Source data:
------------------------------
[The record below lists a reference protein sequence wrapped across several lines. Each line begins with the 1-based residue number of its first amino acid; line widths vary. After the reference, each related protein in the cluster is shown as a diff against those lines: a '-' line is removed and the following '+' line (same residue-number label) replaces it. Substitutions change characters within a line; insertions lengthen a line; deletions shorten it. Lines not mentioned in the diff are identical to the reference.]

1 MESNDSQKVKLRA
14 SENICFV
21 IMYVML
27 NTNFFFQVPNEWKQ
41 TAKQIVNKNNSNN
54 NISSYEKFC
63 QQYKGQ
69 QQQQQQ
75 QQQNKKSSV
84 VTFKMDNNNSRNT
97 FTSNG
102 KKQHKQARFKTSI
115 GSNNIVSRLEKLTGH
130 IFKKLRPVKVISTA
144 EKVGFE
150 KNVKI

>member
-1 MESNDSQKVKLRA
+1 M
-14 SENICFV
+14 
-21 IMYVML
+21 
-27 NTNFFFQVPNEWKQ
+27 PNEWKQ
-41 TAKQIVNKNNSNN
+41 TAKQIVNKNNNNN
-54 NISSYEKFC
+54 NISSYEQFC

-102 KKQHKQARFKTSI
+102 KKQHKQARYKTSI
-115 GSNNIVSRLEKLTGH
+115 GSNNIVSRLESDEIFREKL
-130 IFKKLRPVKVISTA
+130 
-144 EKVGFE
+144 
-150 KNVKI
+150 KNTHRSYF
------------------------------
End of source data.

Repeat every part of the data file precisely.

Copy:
[The record below lists a reference protein sequence wrapped across several lines. Each line begins with the 1-based residue number of its first amino acid; line widths vary. After the reference, each related protein in the cluster is shown as a diff against those lines: a '-' line is removed and the following '+' line (same residue-number label) replaces it. Substitutions change characters within a line; insertions lengthen a line; deletions shorten it. Lines not mentioned in the diff are identical to the reference.]

1 MESNDSQKVKLRA
14 SENICFV
21 IMYVML
27 NTNFFFQVPNEWKQ
41 TAKQIVNKNNSNN
54 NISSYEKFC
63 QQYKGQ
69 QQQQQQ
75 QQQNKKSSV
84 VTFKMDNNNSRNT
97 FTSNG
102 KKQHKQARFKTSI
115 GSNNIVSRLEKLTGH
130 IFKKLRPVKVISTA
144 EKVGFE
150 KNVKI

>member
-1 MESNDSQKVKLRA
+1 M
-14 SENICFV
+14 
-21 IMYVML
+21 
-27 NTNFFFQVPNEWKQ
+27 PNEWKQ
-41 TAKQIVNKNNSNN
+41 TAKQIVNKNNNNN
-54 NISSYEKFC
+54 NISSYEQFC

-102 KKQHKQARFKTSI
+102 KKQHKQARYKTSI
-115 GSNNIVSRLEKLTGH
+115 GSNNIVSRLESDEIFREKL
-130 IFKKLRPVKVISTA
+130 
-144 EKVGFE
+144 
-150 KNVKI
+150 KNTHRSYF